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Markov Game Analysis for Attack and Defense of Power Networks

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## Markov Game Analysis for Attack and Defense of Power Networks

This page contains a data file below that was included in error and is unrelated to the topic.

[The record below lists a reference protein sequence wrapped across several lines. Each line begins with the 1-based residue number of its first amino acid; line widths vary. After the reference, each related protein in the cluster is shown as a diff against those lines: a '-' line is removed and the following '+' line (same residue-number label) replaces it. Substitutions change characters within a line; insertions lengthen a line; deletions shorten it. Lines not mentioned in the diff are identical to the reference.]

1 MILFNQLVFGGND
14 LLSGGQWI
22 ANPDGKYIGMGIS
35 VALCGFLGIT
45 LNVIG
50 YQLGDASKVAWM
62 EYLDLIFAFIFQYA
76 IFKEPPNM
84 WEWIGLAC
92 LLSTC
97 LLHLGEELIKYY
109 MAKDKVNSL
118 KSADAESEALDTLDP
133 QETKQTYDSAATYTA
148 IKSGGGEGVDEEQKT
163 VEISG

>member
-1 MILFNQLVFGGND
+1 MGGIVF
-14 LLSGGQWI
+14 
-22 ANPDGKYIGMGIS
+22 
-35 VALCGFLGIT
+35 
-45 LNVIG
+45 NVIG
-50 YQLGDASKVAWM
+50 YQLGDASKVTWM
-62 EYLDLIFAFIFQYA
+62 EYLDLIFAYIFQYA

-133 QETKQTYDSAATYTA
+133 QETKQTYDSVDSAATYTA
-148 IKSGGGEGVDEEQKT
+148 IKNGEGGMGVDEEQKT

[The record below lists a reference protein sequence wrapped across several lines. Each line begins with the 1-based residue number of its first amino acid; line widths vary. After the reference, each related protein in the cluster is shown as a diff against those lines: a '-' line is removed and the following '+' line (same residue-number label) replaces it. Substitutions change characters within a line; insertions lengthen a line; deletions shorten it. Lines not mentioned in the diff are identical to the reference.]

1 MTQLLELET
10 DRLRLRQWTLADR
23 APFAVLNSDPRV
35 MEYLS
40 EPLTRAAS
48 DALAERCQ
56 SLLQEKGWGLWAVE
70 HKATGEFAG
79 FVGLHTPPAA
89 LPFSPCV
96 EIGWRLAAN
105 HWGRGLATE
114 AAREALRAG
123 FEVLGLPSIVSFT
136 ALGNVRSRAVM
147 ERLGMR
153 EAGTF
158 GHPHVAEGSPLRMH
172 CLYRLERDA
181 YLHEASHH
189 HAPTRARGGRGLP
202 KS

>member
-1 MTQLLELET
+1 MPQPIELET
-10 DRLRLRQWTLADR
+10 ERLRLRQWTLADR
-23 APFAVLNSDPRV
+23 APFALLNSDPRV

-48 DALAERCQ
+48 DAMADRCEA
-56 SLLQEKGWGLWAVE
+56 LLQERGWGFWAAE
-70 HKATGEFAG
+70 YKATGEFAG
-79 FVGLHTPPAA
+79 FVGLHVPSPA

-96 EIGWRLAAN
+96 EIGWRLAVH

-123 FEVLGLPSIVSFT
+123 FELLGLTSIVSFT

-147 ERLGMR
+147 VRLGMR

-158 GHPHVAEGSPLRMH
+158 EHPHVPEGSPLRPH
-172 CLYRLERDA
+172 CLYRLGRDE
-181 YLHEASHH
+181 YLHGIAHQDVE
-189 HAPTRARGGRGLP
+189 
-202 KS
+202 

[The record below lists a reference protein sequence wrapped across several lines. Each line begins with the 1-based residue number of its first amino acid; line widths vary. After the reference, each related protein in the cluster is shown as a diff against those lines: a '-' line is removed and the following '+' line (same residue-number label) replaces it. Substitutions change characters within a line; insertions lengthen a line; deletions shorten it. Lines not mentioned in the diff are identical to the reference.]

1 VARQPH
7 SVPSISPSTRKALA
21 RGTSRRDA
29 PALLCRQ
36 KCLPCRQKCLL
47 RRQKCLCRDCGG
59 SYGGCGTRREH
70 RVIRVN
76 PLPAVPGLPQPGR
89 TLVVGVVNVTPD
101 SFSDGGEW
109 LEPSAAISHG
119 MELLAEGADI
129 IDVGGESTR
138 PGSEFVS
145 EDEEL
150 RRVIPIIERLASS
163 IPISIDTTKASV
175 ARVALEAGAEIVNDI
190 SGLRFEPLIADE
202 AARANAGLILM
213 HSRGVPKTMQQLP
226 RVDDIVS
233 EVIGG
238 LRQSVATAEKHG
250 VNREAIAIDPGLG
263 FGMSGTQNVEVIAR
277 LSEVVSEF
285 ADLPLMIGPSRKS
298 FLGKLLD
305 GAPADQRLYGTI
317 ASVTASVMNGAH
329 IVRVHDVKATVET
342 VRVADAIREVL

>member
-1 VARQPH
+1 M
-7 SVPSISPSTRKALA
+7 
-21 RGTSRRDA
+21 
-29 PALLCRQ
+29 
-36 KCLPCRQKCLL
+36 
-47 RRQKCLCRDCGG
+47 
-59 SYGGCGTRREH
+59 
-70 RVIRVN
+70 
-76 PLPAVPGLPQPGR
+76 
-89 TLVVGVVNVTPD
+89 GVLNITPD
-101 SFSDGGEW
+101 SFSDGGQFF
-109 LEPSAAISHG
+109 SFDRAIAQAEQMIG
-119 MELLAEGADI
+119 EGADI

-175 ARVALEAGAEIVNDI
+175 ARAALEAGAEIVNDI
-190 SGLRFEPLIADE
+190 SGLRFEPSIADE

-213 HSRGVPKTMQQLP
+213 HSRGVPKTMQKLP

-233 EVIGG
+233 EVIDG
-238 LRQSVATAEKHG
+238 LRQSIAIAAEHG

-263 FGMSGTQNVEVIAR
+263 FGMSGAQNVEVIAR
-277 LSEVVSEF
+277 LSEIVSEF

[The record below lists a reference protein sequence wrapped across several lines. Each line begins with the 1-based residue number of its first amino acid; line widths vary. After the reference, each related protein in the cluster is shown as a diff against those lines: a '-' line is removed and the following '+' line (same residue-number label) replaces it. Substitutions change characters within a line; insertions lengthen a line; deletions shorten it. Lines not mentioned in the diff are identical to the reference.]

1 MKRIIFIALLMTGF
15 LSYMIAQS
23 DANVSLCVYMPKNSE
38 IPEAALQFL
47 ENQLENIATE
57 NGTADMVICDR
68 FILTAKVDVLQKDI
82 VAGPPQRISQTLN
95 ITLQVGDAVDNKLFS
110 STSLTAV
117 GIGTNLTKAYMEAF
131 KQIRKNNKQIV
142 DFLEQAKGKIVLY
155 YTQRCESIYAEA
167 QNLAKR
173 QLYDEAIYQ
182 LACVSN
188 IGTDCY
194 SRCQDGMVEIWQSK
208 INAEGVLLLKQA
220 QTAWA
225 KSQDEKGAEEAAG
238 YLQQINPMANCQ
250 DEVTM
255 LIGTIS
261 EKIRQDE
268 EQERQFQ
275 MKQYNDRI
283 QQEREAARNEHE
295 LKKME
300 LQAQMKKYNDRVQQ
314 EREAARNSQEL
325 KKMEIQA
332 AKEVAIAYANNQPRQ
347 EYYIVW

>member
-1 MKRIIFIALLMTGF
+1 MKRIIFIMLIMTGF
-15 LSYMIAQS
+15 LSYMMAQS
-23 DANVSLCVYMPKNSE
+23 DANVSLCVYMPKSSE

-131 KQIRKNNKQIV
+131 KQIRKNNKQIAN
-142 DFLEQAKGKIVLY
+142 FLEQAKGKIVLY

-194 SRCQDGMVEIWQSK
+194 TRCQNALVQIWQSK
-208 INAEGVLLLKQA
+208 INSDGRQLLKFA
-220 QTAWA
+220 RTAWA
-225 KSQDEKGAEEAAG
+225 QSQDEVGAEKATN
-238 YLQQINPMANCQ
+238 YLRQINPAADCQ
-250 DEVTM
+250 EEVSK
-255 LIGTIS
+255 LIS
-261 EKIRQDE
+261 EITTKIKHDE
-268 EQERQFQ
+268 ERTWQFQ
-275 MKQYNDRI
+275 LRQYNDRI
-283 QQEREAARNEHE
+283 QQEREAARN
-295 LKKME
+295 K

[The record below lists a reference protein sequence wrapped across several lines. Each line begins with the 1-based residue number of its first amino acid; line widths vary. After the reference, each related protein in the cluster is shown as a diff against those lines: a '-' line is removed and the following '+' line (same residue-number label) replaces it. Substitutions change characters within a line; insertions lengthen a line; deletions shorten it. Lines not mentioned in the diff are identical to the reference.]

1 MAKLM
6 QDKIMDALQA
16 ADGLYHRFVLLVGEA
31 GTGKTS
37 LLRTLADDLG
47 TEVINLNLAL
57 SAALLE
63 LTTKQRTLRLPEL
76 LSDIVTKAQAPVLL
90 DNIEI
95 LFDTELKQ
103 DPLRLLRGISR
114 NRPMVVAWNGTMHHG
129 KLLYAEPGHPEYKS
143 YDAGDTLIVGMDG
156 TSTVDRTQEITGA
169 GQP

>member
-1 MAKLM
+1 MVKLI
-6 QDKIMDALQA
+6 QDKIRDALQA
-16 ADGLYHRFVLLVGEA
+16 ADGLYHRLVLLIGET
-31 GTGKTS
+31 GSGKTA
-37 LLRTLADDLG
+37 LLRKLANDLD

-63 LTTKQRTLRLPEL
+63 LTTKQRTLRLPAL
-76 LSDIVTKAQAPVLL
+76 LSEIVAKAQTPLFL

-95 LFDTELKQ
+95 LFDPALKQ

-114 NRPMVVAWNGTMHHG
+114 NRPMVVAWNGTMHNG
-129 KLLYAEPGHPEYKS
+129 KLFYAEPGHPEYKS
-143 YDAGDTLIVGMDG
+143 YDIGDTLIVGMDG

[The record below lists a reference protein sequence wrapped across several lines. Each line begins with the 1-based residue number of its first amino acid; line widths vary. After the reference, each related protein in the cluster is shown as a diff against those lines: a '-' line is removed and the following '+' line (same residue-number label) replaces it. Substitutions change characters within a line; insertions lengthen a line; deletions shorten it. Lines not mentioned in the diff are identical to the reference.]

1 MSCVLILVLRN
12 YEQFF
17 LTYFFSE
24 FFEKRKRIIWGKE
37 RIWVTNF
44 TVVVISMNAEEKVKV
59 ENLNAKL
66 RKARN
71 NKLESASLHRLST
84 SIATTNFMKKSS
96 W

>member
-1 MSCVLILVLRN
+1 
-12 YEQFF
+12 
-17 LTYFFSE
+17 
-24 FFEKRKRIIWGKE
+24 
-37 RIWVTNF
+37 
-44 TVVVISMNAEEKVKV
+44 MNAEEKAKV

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**Markov Game Analysis for Attack and Defense of Power**Networks Chris Y. T. Ma, David K. Y. Yau, Xin Lou, and Nageswara S. V. Rao**Power Networks are Important Infrastructures(And Vulnerable**to Attacks) • Growing reliance on electricity • Aging infrastructure • Introduced more connected digital sensing and control devices (and attract attacks on cyber space) • Hard and expensive to protect • Limited budget • How to allocate the limited resources? • Optimal deployment to maximize long-term payoff**Modeling the Interactions – Game Theoretic Approaches**• Static game • Each player has a set of actions available • Outcome and payoff determined by action of all players • Players act simultaneously**Static Game**• Example Defend & No Attack Defend &Attack No defend & Attack No defend & No Attack**Modeling the Interactions – Game Theoretic Approaches**• Leader-follower game (Stackelberg game) • Defender as the leader • Adversary as the follower • Bi-level optimization – minimax operation • Inner level: follower maximizes its payoff given a leader’s strategy • Outer level: leader maximizes its payoff subject to the follower’s solution of the inner problem**Stackelberg Game**• Example Defend No defend NoAttack NoAttack Attack Attack Only model one-time interactions**Modeling the Interactions – Markov Decision Process**• Markov Decision Process (MDP) • System modeled as set of states with Markov transitions between them • Transition depends on action of one player and some passive disruptors of known probabilistic behaviors (acts of nature)**Markov Decision Process (MDP)**• Example (2 states, each has 2 actions available) 0.9 0.1 0.1 0.9 Defend Recover up down No defend No recover 0.1 0.6 0.4 0.9 Only models one intelligent player**Our Approach – Markov Game**• Generalizations of MDP to an adversarial setting • Models the continual interactions between multiple players • Players interact in the new state with different payoffs • Models probabilistic state transition because of inherent uncertainty in the underlying physical system (e.g., random acts of nature)**Problem Formulation**• Defender and adversary of a power network • Two-player zero-sum game • Game formulation: • Adversary • Actions: which link to attack • Payoff: cost of load shedding by the defender because of the attack • Defender • Actions: which (up) link to reinforce or which (down) link to recover • Payoff: cost of load shedding because of the attack**Markov Game – Reward Overview**• Assume five links; link 4 both attacked and defended (u,u,u,u,u) (u,u,u,u,u) (u,u,u,u,u) p1 p2 1-p1 (u,u,u,d,u) (u,u,u,d,u) 1-p2 • Immediate reward of such actions is the weighted sum of successful attack and successful defense • Assume at state (u,u,u,d,u), link 4 both attacked and defended again • Immediate reward at state (u,u,u,d,u) is then the weighted sum of successful recovery and failed recovery • This immediate reward is further “propagated” back to the original state (u,u,u,u,u) with a discount factor • Hence, actions taken in a state will accrue a long-term reward**Solving the Markov Game – Value Iteration**• Dynamic program (value iteration) to solve the Markov game**Experiment Results**Link diagram State {u,u,u,u,u} Links 4 and 5 both connect to generator, and generator at bus 4 has higher output**Experiment Results**Payoff Matrix of state {u,u,u,u,u} for the static game. Payoff Matrix of state {u,u,u,u,u} for the Markov game. (ϒ = 0.3)**Conclusions**• Using Markov game to model the attack and defense of a power network between two players • Results show the action of players depends not only on current state, but also later states • To obtain the optimal long term benefit